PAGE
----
The Oregon Liquor Control Commission received 27 applications for new liquor stores in 14 counties of Central and Eastern Oregon, an OLCC spokeswoman said recently.

Christie Scott did not have available a breakdown of where applicants had applied to open new stores. The application period closed July 31.

The OLCC is in phase two of a plan to increase the number of liquor stores throughout the state. The applications will next be reviewed for completeness. All applicants with a complete application will be interviewed, Scott said.

Then OLCC staff will review the applications to assess whether they meet the criteria set out by the agency when it solicited applications earlier this year. Criteria include plans for the store space, the business plan, the applicant’s financial backing and experience in selling alcohol, she said.

The next step is an appearance before the commission in October. The commission plans to award contracts by November, Scott said.

Master Woodland Manager Training is coming to region

The OSU Extension Service has announced that a Master Woodland Manager training will be offered in Baker County this fall. The Forestry and Natural Resources Extension’s premier forest stewardship training program, MWM is an immersive course for landowners who are interested in learning how to better manage their forest and are willing to share that knowledge with people in their local communities.

Whether you own five or 1,000 acres, the MWM program will help you to meet your long-term goals for your property; integrate forest management with ranching; make your forest better suited for wildlife, timber production and recreation and make your forest resilient to fire, insects and diseases.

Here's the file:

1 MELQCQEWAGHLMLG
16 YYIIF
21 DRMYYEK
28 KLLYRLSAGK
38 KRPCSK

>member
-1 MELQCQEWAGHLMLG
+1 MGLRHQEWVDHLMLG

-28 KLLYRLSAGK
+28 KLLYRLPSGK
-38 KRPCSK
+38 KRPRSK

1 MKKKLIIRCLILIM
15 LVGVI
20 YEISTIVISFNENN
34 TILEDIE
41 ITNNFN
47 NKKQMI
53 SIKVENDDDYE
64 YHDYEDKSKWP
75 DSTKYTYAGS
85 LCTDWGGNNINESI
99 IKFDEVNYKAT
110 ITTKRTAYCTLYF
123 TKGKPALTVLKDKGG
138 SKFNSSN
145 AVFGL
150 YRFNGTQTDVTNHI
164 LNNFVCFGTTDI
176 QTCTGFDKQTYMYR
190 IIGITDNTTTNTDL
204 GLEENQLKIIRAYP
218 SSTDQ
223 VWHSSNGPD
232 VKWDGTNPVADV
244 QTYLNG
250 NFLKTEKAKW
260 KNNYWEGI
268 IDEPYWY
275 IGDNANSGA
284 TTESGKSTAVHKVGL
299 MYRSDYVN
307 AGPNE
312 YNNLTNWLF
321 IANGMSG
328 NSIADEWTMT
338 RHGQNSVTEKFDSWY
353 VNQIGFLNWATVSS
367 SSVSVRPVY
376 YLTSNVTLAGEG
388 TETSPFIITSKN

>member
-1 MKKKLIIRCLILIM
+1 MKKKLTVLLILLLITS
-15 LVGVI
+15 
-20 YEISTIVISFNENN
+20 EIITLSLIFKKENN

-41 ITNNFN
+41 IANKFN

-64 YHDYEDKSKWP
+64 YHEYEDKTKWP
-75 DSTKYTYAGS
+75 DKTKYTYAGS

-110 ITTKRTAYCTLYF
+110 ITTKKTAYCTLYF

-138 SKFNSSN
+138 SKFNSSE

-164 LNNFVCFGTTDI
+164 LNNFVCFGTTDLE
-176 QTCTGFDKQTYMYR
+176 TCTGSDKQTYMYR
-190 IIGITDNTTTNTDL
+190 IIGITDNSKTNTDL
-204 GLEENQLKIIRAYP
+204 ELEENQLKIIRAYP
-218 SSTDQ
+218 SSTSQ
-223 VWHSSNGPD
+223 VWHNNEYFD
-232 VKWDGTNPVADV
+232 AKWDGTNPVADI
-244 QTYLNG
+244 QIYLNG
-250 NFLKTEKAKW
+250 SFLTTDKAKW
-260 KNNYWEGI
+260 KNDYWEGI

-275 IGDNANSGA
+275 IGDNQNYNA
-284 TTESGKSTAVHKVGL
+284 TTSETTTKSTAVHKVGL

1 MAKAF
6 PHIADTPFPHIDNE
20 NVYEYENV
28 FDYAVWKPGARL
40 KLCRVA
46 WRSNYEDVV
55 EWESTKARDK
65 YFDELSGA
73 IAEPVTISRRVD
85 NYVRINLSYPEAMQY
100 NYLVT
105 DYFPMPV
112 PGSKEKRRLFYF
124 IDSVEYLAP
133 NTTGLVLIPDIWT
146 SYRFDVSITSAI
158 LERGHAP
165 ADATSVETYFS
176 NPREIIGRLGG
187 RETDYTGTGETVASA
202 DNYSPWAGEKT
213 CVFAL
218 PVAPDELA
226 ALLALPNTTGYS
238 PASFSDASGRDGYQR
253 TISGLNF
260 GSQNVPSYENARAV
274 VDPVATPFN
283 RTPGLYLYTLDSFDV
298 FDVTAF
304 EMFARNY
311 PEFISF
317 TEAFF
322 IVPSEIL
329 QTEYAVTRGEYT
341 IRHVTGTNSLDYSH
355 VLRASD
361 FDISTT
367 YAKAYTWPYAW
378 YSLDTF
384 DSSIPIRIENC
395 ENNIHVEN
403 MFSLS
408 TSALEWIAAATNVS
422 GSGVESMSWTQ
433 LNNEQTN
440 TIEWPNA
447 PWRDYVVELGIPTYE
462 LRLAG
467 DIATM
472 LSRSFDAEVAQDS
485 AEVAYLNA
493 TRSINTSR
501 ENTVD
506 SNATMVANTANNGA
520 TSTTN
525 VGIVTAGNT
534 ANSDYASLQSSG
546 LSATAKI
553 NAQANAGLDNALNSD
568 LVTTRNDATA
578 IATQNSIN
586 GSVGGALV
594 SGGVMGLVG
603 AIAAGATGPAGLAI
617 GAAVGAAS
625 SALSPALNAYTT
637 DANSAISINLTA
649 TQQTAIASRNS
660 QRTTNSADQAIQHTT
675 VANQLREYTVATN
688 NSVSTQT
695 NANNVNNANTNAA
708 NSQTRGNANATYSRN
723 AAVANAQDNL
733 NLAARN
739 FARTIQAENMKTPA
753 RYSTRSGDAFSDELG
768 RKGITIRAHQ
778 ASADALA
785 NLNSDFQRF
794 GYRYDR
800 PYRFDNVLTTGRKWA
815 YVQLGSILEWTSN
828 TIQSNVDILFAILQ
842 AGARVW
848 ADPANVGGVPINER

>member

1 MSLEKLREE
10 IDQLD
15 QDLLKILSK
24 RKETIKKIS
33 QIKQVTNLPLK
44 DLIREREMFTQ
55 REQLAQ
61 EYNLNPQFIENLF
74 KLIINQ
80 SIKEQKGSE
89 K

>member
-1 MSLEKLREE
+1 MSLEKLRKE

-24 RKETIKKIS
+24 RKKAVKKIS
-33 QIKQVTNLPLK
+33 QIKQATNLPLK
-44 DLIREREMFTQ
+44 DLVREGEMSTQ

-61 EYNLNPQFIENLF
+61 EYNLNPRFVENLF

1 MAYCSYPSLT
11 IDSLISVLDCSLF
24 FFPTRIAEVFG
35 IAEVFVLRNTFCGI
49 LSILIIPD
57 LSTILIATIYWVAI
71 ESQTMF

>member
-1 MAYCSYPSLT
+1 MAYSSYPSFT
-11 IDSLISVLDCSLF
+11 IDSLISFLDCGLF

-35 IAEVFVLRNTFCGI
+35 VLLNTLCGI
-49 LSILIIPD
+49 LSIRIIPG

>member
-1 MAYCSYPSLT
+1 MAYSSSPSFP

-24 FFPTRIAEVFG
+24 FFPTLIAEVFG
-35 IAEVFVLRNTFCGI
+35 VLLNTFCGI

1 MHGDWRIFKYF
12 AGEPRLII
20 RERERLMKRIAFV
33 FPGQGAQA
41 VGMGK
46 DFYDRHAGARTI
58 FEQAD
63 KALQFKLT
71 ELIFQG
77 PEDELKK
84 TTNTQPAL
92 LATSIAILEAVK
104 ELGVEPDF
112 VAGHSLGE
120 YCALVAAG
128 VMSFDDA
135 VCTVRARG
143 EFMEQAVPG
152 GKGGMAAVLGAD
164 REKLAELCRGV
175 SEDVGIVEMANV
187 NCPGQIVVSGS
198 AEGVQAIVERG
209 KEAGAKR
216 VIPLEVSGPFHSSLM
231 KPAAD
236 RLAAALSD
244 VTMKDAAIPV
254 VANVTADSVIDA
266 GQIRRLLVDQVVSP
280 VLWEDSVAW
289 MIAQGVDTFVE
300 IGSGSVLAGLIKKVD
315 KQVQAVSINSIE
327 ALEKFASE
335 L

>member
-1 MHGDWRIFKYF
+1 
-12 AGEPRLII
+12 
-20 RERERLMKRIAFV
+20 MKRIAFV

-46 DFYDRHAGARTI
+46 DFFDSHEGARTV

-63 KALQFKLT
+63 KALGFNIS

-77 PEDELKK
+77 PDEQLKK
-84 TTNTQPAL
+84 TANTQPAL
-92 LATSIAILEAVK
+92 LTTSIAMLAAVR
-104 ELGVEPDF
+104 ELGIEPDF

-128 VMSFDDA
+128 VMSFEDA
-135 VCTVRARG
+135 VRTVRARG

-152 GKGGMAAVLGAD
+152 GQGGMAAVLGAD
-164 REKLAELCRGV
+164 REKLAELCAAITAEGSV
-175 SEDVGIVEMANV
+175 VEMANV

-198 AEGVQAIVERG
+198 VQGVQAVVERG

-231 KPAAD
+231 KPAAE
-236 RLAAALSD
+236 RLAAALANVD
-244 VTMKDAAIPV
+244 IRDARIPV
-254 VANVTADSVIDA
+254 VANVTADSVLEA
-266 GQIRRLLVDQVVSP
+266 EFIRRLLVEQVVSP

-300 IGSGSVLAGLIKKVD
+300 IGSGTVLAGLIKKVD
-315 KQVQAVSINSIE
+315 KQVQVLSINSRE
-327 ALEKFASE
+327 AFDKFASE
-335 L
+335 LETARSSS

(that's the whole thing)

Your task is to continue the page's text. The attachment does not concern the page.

The training will be held on the weekends between Sept. 15 and Oct. 21. Topics include upland forest ecology and management; watersheds, streams and fish; riparian forest ecology management; forest business management; marketing and roads; and reforestation and forest protection.

This program comes around to a given region only about every 10 years. To reserve a spot and for more information contact Bob Parker at the OSU Baker County Extension Service office at 541-523-6418 or email

Northwest Farm Credit Services sees 3.2 percent capital increase

Northwest Farm Credit Services, the Northwest’s leading agricultural lending cooperative, announced 2017 second- quarter earnings of $54.7 million, compared to $57.9 million for the same quarter of 2016. Earnings for the six months ended June 30, 2017, were $120.0 million, a 3.2 percent increase, compared to $116.3 million for the same period of the prior year. Total capital increased 3.2 percent during the year to $2.3 billion.

“We are pleased with our company’s financial performance to date in 2017,” said Phil DiPofi, president and CEO. “Our results are exceeding our business plan projections in several areas, primarily as the result of our overall customer-members’ strong financial positions. We anticipate economic challenges for some in agriculture, due to lower commodity prices and weather-related impacts in certain areas. However, a strong crop insurance program will help farmers manage their weather-related risks.”

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